The start is divided into several pens where runners who have estimated similar race times are held together in a staggered start. I’m in the orange pen while Samantha and Sophie are just behind in the blue pen. This seemed odd to us as Samantha is a better runner than me and the consequence would be that we wouldn’t be able to run the race together. This was disappointing but I decided to focus on my race. I had a plan and I intended to stick to it.
The only real stress at the start was that my ipod refused to select the playlist I had prepared for the run. However, after a few tries and then just letting is rest it started on its own with about 5 minutes before the starting gun. I let it play and tried to keep warm. A gentle jog with those around me down to the start line, start the watch and off I go.
The plan was to run the first kilometre in 6 minutes and then increase to 5.45 pace for the next 4km and I got pretty close to the planned pace. I felt fine and knew I could run faster but was also aware that I had a long way to go. I started to wish I had gone to the toilet before the race started but the queues had been long. I didn’t want to stop now as I knew it would affect my time but it was on my mind.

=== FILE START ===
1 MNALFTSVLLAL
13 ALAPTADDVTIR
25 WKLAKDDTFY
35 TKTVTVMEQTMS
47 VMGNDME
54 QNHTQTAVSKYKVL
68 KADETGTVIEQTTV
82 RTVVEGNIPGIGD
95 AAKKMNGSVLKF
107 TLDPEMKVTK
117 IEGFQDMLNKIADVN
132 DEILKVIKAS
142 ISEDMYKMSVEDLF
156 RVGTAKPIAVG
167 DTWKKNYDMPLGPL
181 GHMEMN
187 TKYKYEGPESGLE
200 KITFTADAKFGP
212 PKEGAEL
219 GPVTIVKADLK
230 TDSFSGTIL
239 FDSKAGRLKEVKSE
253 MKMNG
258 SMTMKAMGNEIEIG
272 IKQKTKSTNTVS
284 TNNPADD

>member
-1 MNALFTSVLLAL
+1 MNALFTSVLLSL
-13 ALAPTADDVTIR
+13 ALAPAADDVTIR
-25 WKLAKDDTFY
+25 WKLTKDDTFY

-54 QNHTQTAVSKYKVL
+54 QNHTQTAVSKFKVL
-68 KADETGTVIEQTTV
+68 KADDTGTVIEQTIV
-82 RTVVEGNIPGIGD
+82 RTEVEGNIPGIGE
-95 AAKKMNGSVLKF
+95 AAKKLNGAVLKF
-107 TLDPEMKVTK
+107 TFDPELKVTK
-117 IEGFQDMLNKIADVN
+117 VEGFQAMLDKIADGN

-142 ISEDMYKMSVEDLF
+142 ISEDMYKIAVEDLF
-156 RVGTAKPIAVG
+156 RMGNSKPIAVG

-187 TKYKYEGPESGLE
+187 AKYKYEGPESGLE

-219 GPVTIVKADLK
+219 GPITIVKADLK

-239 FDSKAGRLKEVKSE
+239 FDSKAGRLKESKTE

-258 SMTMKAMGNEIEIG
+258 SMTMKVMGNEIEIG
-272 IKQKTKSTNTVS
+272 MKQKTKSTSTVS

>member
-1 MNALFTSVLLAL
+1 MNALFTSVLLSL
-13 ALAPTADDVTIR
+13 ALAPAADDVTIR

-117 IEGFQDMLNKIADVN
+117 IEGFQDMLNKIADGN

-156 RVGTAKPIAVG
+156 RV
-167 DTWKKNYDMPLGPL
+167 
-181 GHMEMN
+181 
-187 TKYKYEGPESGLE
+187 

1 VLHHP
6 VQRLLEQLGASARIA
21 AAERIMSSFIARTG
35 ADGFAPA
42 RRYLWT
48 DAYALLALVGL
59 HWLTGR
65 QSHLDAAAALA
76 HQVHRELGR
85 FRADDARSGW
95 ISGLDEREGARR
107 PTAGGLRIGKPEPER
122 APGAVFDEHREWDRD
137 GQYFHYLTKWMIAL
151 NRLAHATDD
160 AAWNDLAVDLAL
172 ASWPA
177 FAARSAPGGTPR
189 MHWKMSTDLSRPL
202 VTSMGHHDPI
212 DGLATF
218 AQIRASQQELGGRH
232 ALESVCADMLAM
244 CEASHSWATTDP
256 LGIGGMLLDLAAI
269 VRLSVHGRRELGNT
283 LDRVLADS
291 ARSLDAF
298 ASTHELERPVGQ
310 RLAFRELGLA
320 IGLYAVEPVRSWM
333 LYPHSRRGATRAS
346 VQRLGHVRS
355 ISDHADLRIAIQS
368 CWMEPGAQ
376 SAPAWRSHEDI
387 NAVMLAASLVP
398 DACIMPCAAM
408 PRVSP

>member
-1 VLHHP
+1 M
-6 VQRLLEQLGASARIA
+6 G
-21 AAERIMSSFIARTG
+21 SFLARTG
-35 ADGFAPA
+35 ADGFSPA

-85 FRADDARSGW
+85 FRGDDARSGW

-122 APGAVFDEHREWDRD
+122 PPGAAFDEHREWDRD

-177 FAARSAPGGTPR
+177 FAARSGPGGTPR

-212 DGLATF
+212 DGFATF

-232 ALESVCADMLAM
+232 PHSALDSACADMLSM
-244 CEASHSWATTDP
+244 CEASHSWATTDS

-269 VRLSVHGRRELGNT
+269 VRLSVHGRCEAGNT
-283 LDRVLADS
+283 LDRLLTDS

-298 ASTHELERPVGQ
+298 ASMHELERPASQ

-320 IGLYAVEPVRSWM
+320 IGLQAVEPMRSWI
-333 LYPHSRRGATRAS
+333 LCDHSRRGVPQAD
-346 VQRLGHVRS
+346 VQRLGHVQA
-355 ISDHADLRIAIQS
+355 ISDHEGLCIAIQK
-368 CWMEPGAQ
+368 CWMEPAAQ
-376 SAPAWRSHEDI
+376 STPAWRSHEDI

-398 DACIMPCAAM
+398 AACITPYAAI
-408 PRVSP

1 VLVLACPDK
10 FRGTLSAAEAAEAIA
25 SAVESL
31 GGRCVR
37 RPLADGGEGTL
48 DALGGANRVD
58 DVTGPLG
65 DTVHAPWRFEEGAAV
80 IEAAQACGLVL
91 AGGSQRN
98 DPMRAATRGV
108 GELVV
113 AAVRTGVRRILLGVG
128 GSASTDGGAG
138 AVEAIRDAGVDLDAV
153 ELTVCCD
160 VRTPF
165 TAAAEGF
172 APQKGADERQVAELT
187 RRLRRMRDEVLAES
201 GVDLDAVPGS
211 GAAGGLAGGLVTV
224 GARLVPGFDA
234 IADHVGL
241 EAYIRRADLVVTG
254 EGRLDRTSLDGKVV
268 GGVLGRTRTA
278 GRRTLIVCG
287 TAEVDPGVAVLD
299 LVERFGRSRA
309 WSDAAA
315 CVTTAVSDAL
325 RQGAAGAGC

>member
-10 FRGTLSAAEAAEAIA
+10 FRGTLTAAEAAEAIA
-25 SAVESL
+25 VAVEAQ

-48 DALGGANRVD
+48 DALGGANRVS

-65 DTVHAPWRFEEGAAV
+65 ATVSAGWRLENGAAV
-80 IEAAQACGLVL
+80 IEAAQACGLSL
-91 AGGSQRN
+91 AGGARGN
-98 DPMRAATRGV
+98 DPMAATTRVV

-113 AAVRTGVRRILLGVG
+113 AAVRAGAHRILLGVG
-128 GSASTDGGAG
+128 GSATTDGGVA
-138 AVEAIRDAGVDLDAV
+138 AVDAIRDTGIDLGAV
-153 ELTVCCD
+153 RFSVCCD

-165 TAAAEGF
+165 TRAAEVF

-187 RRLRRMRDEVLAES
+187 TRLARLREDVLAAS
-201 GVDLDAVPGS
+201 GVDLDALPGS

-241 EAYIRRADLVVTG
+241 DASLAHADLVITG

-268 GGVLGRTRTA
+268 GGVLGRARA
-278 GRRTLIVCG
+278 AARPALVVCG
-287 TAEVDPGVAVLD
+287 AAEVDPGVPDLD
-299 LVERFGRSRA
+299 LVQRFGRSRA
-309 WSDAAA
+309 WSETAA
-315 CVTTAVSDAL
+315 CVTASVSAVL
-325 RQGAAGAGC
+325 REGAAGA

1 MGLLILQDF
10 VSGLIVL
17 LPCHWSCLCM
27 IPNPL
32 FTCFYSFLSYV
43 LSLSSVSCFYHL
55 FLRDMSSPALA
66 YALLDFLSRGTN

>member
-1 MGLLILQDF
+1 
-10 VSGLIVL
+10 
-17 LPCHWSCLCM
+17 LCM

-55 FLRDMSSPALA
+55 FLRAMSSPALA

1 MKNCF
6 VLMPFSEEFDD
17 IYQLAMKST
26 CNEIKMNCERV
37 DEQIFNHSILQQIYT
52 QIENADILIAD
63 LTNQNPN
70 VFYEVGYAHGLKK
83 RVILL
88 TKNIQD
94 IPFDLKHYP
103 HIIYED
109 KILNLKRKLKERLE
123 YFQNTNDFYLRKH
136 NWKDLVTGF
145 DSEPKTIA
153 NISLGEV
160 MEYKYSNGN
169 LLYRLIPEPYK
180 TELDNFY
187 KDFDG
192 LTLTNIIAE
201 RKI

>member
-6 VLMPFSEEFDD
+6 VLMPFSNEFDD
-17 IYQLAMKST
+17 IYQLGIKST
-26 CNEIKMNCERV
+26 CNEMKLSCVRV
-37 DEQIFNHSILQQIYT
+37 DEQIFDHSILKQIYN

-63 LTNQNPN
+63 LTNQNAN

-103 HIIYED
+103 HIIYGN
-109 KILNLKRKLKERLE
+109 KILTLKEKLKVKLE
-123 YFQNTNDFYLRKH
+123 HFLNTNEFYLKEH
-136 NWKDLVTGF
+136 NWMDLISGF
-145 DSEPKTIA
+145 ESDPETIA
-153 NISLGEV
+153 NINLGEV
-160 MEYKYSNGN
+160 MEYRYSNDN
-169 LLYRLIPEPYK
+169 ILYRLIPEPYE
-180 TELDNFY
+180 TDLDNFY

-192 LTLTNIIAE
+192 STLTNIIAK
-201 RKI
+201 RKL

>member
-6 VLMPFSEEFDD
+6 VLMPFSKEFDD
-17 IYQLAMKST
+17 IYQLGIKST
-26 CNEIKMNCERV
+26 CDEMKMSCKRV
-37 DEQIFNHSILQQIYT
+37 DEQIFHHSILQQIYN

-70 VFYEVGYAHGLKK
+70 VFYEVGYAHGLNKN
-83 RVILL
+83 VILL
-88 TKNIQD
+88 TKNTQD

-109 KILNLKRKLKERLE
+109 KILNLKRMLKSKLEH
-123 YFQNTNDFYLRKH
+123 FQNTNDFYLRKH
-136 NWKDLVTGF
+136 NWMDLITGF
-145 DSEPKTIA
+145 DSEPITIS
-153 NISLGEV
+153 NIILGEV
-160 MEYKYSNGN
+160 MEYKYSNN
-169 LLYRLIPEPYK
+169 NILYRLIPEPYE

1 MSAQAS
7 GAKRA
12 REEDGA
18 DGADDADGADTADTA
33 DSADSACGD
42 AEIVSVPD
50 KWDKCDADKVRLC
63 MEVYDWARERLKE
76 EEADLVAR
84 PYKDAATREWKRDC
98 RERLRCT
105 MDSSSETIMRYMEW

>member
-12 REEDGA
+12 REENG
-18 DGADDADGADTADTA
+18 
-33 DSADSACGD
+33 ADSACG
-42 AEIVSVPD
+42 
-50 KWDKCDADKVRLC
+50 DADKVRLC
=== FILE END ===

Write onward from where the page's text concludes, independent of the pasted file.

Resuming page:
And then Samantha caught me up at 6km. She had been running around 5 minute per km pace and was excited that she had found me. It felt great, the sun was shining weakly, I had warmed up, Samantha was here, what could possibly go wrong?
For the next 2km we continued at 5.45 minutes per km pace but when I tried to increase the pace as per my plan I was unable to sustain the increase and by the 14km distance I had slowed to around 6 minutes per km.